I would over-frame the roof with wood rafters and (much as I typically try and avoid it) use spray foam before sheathing and roofing. The roof joists could be 2"x4" supported by low knee walls above each existing beam. Taper the rafters to zero at the eaves so the existing fascia remains the same height.

    I've over-framed several roof just like that. It was fast and easy.

  3. GreenJames | | #3

    Ok - So it seems like tapered insulation is out of the question to achieve a large enough pitch/slope for shingles. Given tapered board in the slope required isn't available. Overframe is a solution mentioned by Bill and Malcolm. At $10/SQFT, that would be an additional $15,000 which seems excessive.

    It seems like the maximum ridged foam board thickness used is ~6 in. Making the roof R-39 (@ R6.5/in). Perhaps the easiest and most cost effective is to tear off the roof, build w/ a product like NailBase or SIP , then do a torch down roof?

    Use a nailbase/SIP product or just build the system using foam board and OSB. Thoughts?

    The article below has the best "system" I could find, but its not specific to low-slope roofs.

    1. Expert Member
      BILL WICHERS | | #4

      You can easily stack multiple layers of polyiso to get up to whatever R value you want, so don't feel limited by only those thicknesses that are commonly available.

      If you go with torchdown roofing, you'll be building the commercial way. You don't usually use nailbase on commerical flat roofs though, the insulation is often installed right under the roof membrane. It does help a bit for durability -- especially if you're going to be walking on it much -- to put rigid board material on top of the polyiso under the membrane for some additional physical durability. You need to offset the seams of the rigid board from the polyiso seams if you do this.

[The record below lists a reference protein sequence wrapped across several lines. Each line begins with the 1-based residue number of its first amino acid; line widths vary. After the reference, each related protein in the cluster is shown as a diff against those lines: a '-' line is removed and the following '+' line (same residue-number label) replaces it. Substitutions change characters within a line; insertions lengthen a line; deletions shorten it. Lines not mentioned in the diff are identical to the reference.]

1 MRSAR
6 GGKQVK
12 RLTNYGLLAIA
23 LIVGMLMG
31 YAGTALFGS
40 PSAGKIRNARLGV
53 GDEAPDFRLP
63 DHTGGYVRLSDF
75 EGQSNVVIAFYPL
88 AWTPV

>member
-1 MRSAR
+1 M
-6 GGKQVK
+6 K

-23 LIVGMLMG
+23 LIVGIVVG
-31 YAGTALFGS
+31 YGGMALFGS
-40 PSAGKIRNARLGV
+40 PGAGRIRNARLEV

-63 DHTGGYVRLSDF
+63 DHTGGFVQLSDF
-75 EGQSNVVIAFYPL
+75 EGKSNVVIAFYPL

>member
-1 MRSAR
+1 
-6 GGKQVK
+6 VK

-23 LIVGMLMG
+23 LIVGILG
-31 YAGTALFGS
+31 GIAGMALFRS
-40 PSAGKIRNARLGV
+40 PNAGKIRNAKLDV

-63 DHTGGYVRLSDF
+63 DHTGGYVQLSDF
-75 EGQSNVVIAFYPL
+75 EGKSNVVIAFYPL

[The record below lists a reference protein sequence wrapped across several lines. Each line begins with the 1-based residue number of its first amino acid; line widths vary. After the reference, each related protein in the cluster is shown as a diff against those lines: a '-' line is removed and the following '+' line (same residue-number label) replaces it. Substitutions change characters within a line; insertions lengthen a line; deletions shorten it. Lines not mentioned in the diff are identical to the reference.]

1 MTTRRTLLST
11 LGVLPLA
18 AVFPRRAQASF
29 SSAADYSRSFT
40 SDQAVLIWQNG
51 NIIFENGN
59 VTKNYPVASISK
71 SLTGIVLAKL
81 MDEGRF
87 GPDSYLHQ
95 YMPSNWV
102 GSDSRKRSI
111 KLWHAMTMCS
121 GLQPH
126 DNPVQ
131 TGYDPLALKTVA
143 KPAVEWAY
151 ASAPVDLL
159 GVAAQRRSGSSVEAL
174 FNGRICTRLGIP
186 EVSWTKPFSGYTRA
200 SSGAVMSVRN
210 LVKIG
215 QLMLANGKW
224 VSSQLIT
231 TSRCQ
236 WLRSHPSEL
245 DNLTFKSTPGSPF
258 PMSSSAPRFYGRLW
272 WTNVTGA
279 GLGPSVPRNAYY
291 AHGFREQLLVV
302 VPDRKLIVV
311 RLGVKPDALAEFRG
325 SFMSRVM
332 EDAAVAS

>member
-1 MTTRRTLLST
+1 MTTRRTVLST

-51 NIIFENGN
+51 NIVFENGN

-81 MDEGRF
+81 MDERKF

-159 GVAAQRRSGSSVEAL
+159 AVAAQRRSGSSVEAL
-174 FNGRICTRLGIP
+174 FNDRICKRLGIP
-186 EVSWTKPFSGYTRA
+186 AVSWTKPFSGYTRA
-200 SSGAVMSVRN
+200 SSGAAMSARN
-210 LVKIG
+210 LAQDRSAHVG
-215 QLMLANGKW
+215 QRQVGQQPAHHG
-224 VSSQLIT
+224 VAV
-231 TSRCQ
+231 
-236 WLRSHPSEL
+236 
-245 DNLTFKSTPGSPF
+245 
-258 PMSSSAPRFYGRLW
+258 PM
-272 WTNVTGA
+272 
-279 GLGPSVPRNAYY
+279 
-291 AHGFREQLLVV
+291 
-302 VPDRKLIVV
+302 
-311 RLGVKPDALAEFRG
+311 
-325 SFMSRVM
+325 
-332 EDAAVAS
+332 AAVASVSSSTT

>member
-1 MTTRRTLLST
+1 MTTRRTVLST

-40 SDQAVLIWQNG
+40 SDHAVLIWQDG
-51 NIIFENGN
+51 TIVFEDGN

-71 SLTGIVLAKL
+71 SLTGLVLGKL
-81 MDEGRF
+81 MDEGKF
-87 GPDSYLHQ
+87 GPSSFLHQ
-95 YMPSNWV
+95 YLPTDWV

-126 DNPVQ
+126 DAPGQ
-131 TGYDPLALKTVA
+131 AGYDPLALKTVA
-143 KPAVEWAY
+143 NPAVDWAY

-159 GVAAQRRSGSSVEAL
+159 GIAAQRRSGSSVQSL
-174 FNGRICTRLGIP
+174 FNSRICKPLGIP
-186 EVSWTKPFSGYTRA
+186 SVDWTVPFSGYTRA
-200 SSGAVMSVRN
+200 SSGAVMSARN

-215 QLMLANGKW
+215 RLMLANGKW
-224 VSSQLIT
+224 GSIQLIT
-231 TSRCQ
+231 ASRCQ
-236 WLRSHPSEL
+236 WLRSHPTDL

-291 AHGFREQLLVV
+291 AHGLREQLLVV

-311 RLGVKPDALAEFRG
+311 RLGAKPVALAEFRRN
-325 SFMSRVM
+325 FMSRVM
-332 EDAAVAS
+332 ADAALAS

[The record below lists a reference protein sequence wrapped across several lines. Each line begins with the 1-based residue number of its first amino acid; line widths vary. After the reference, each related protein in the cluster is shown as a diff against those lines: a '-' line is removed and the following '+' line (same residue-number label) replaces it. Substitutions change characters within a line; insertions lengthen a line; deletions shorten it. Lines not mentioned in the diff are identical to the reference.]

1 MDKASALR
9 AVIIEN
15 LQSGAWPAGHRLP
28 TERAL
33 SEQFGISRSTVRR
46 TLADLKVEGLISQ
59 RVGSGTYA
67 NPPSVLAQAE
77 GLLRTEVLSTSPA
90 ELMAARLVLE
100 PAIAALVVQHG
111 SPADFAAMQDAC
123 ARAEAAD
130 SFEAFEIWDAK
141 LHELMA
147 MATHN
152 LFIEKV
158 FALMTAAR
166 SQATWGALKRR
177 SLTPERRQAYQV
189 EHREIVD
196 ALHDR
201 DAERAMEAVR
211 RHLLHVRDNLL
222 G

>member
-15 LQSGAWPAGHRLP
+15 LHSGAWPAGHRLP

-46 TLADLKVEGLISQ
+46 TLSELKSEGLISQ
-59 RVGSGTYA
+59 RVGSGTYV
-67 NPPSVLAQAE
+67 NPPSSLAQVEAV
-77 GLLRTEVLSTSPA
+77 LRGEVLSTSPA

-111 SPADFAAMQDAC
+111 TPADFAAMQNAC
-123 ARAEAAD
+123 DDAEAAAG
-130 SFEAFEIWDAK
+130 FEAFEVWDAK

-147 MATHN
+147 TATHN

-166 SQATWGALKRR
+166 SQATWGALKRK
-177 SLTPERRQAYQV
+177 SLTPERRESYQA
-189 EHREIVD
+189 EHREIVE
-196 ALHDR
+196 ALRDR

I would look at EPDM and TPO roof membranes too if you go with a flat roof.


    2. Expert Member
      MALCOLM TAYLOR | | #5


      15K to over-frame. Yikes! Makes sense to do as you suggest - just add nail-base, and be done.

  4. Expert Member
    Akos | | #6

    If you do want to get away form BUR or EPDM, the one option is metal roof. It won't take a lot of tapered polyiso to get you near the 2:12 that some snap lock units are rated for.

    Most commercial roofing places will have 1/8" per foot and 1/4" per foot tapered polyiso in stock. You'll have to do a bit of figuring to get the layout right.

    You can either strap out the foam with 1x4s or install a layer of CDX/OSB over it before the underlayment and metal roof goes on.

    Unfortunately this will all be way more money than a new flat roof.

  5. GreenJames | | #7

    Considering cost and mild San Diego Climate, do you think it is acceptable to remove old gravel and leave existing tar? Replace all facia and flashing.

    Layers would be:
    Torch down cap
    OSB board (for potentially adding solar in the future)
    4-6inch of ridged foam board
    Old tar
    1.5in T&G

    Advantages would be:
    No major dust/debri in living space since there is vaulted ceiling with exposed beams
    Reduced labor and removal fees